WYCOMBE MP Steve Baker has revealed he would like Wycombe Hospital's birthing centre to be transformed into an independently run 'co-operative' unit.

The move comes after Buckinghamshire Hospitals NHS Trust's confirmed the unit may close temporarily from August 1 for an interim period due to an “extreme” lack of staff.

Mr Baker will now quiz health bosses and NHS staff about whether they would be interested in becoming a 'public health co-operative' under mooted government plans.

If they approve, the midwife-led unit could become a co-operative unit - making it independent and free to deliver services based on the needs of its patients.

But any transformation could not happen until after government health reforms are put in place, which is not expected until the autumn.

New chancellor George Osborne made a pre-election pledge to allow public sector workers to form co-operatives to take control of public services, including nursing.

Mr Baker said: “Health providers would have to decide they want to be free of management control to meet the needs of the population. That is the most important step, it must be something they want.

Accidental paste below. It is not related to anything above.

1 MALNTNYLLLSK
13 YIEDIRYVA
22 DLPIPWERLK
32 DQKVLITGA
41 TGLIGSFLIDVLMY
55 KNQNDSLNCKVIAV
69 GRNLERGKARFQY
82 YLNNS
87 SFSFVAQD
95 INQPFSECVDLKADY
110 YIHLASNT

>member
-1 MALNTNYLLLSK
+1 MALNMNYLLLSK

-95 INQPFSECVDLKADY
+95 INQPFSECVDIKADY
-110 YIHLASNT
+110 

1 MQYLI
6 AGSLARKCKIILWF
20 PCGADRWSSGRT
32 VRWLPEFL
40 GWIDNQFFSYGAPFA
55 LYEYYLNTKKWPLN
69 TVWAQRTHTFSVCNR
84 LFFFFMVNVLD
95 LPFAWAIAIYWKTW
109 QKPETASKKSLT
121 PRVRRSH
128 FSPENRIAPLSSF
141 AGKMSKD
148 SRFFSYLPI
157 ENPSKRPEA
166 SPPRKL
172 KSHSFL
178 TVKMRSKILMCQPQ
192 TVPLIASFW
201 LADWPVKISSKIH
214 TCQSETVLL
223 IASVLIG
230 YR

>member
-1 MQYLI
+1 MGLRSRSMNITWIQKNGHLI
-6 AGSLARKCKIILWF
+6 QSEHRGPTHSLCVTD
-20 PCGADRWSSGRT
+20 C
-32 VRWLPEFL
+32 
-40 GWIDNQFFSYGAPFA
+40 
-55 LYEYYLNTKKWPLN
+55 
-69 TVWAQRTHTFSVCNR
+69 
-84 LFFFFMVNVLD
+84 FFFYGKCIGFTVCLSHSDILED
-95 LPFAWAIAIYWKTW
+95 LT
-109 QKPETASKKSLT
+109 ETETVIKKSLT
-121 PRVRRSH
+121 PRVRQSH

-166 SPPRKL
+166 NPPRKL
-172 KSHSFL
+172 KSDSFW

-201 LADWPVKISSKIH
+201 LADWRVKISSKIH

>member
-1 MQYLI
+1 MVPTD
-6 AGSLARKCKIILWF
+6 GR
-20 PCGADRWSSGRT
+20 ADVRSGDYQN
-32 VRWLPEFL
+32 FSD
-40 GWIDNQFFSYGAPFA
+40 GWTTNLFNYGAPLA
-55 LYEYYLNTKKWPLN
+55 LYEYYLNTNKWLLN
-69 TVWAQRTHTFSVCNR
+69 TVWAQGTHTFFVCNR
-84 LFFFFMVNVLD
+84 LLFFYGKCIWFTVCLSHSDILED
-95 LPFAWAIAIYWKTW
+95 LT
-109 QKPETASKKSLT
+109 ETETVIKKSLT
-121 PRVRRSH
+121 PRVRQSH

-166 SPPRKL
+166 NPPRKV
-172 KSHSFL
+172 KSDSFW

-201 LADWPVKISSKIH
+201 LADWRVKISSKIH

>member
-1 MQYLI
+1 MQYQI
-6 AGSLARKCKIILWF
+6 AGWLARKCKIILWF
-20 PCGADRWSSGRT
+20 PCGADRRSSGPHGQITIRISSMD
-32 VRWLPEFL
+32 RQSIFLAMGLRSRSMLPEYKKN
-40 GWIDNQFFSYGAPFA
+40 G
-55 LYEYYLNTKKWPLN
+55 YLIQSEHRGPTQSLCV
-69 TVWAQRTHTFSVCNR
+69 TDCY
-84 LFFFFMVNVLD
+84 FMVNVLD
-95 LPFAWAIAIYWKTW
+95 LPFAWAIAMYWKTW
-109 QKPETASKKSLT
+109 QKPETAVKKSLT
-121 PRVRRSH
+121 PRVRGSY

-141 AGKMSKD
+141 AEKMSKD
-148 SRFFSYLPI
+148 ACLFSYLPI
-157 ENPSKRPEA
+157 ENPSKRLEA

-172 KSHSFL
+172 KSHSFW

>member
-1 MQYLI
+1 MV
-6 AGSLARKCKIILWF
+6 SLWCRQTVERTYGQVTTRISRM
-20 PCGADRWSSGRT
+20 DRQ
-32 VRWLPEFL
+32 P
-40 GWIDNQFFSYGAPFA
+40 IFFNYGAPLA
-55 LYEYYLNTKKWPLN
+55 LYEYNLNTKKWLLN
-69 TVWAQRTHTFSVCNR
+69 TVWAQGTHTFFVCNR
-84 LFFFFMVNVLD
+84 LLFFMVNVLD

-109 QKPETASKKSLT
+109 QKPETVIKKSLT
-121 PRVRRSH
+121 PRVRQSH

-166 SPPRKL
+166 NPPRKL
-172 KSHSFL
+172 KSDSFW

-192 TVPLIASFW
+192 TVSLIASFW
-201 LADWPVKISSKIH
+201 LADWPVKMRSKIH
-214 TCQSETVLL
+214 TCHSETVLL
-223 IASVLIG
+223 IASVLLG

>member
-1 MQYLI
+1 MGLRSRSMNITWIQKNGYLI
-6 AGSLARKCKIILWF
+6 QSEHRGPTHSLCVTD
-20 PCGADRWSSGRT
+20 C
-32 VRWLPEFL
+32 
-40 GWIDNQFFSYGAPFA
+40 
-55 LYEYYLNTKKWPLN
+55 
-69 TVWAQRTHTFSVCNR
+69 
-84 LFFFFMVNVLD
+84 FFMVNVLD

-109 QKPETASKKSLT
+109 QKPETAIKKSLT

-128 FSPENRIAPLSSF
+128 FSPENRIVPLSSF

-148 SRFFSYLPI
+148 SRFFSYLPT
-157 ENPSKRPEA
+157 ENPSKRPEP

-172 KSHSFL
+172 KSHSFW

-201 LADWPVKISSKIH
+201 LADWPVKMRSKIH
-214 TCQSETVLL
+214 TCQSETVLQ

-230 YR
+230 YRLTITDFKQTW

“I can then work hard to make it possible. This idea is not impossible, it could happen under new government plans but the clinical professionals have to want it.

“We would love a golden plated General Hospital with full services, but at the moment the money is just not there.

“But I want clinical professionals to think of new, radical ways to deliver our health services. If they like the idea, when the government finalises its plans, we can seriously sit down and look at them.”

Mr Baker will also speak to Mike Appleyard, chairman of Buckinghamshire County Council's overview and scrutiny committee for health services, to ask the committee to look into the current running of the unit under the previous government's guidelines.